Amino Acid Supplement No Good After Heart Attack

It might even raise death risk for older patients, researchers find

TUESDAY, Jan. 3, 2006 (HealthDay News) -- Taking the widely used amino acid supplement L-arginine after a heart attack does not improve cardiac function, and could be associated with an increased risk of death, a new study finds.

L-arginine is touted to have benefits for people with high blood pressure, angina, heart failure and sexual dysfunction. Earlier studies have suggested that L-arginine has the potential to reduce blood vessel stiffness.

The latest report, which runs counter to that research, appears in the Jan. 4 issue of the Journal of the American Medical Association and comes from a clinical trial that was ended early after six patients died.

"L-arginine administration did not improve cardiac remodeling over a six-month period," said study co-author Dr. Gary Gerstenblith, a professor of medicine at Johns Hopkins Medical School in Baltimore. "L-arginine does not have a benefit on cardiac function."

The researchers had hoped that L-arginine would promote nitric oxide availability, which could decrease the load on the heart and cardiac vessels as the heart healed after a heart attack. "Our hypothesis was that L-arginine would be beneficial," Gerstenblith said.

In their study, Gerstenblith and his colleagues randomly assigned 153 heart attack patients either 3 grams of L-arginine or a placebo daily for six months. At six months, the researchers found that L-arginine did not reduce vascular stiffness, improve ejection-fraction, or improve clinical outcomes.

In fact, they found an increased risk of death in older patients taking L-arginine compared with those taking a placebo. Six patients in the L-arginine group died during the six-month study period, while none in the placebo group died. This led the researchers to end the trial early.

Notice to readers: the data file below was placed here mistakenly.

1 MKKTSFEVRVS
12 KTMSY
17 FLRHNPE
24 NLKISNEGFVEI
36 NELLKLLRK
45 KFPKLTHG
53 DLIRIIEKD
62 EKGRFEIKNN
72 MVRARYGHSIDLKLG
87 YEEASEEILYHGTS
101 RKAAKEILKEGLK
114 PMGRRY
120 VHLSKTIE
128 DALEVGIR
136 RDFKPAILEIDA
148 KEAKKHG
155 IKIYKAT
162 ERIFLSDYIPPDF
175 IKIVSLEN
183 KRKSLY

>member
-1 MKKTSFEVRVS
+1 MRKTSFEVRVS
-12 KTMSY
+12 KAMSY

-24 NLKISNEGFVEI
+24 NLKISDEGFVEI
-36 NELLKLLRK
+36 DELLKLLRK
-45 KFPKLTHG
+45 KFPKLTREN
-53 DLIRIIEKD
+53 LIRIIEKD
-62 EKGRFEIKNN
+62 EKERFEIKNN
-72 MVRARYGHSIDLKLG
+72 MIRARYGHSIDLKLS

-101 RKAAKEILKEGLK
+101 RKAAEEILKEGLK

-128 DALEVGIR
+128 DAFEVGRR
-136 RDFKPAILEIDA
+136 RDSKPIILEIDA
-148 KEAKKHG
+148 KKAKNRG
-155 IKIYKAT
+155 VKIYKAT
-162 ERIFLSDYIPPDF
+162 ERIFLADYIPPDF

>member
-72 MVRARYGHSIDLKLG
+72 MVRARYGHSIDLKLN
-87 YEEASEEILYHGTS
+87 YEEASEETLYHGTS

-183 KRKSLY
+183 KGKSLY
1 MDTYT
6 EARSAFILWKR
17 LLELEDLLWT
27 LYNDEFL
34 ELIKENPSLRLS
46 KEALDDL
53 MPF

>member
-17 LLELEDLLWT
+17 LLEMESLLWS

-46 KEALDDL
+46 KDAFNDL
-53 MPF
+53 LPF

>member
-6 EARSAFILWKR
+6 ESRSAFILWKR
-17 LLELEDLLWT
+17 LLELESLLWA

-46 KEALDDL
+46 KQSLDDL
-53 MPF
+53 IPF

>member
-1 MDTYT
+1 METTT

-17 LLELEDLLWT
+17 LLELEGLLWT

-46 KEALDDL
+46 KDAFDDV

"L-arginine therapy should not be given to patients following a myocardial infarction," the authors wrote. "It neither alters noninvasive measures of vascular stiffness nor improves left ventricular function. L-arginine therapy in older patients with diffuse atherosclerosis may worsen clinical outcomes."

One expert who has done his own research in the cardiac benefits of L-arginine thinks the reason L-arginine had no effect was because the dosage was too low.

"In our study, we thought you needed to give about 20 grams of L-arginine a day to have an effect," said Dr. Stuart D. Katz, an associate professor of internal medicine at Yale University School of Medicine. "We couldn't come up with a reasonable way to give the 20 grams."

Katz pointed out that taking 20 grams of L-arginine a day would require 40 capsules. "Nobody is going to take 40 capsules a day," he said. "We gave up because we didn't think there was a way to deliver the dose that was likely to be beneficial."

Because the doses in the current study had no effect on blood levels of L-arginine, Katz doesn't think that L-arginine was involved in the increased mortality among patients taking it. "It may have just been chance," he said.

Whether that dose could be harmful is unknown, Katz added. But given the findings in this study, it is possible.

"It raises a flag of caution that this supplement and, perhaps, other supplements need to be evaluated carefully," he said. "I would not recommend using L-arginine supplements as a means to improve cardiovascular health, based on this study."

More information

The American Heart Association can tell you more about heart attacks.

SOURCES: Gary Gerstenblith, M.D., professor, medicine, Johns Hopkins Medical School, Baltimore; Stuart D. Katz, M.D., associate professor, internal medicine, Yale University School of Medicine, New Haven, Conn.; Jan. 4, 2006, Journal of the American Medical Association
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